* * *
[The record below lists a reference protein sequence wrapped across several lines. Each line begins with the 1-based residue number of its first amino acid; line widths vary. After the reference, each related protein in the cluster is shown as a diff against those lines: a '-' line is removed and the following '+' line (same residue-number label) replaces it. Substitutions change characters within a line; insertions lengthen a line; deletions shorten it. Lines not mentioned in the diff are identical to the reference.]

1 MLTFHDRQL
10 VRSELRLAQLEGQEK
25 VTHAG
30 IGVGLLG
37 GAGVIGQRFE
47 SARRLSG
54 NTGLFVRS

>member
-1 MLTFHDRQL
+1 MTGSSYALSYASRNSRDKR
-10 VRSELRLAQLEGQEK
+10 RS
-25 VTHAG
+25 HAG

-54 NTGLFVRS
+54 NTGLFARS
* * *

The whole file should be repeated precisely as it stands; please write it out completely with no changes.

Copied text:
[The record below lists a reference protein sequence wrapped across several lines. Each line begins with the 1-based residue number of its first amino acid; line widths vary. After the reference, each related protein in the cluster is shown as a diff against those lines: a '-' line is removed and the following '+' line (same residue-number label) replaces it. Substitutions change characters within a line; insertions lengthen a line; deletions shorten it. Lines not mentioned in the diff are identical to the reference.]

1 MLTFHDRQL
10 VRSELRLAQLEGQEK
25 VTHAG
30 IGVGLLG
37 GAGVIGQRFE
47 SARRLSG
54 NTGLFVRS

>member
-1 MLTFHDRQL
+1 MTGSSYALSYASRNSRDKR
-10 VRSELRLAQLEGQEK
+10 RS
-25 VTHAG
+25 HAG

-54 NTGLFVRS
+54 NTGLFARS